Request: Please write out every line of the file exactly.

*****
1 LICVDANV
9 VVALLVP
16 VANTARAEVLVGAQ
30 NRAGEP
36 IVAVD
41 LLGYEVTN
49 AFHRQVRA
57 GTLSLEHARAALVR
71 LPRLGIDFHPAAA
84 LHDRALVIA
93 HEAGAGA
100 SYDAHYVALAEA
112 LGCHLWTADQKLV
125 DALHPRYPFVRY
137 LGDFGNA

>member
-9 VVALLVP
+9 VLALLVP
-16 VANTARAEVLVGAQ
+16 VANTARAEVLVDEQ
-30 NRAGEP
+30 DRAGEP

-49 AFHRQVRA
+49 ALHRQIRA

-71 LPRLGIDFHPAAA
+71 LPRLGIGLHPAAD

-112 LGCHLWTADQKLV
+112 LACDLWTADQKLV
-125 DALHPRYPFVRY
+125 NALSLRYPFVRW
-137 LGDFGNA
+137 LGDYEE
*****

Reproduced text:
1 LICVDANV
9 VVALLVP
16 VANTARAEVLVGAQ
30 NRAGEP
36 IVAVD
41 LLGYEVTN
49 AFHRQVRA
57 GTLSLEHARAALVR
71 LPRLGIDFHPAAA
84 LHDRALVIA
93 HEAGAGA
100 SYDAHYVALAEA
112 LGCHLWTADQKLV
125 DALHPRYPFVRY
137 LGDFGNA

>member
-9 VVALLVP
+9 VLALLVP
-16 VANTARAEVLVGAQ
+16 VANTARAEVLVDEQ
-30 NRAGEP
+30 DRAGEP

-49 AFHRQVRA
+49 ALHRQIRA

-71 LPRLGIDFHPAAA
+71 LPRLGIGLHPAAD

-112 LGCHLWTADQKLV
+112 LACDLWTADQKLV
-125 DALHPRYPFVRY
+125 NALSLRYPFVRW
-137 LGDFGNA
+137 LGDYEE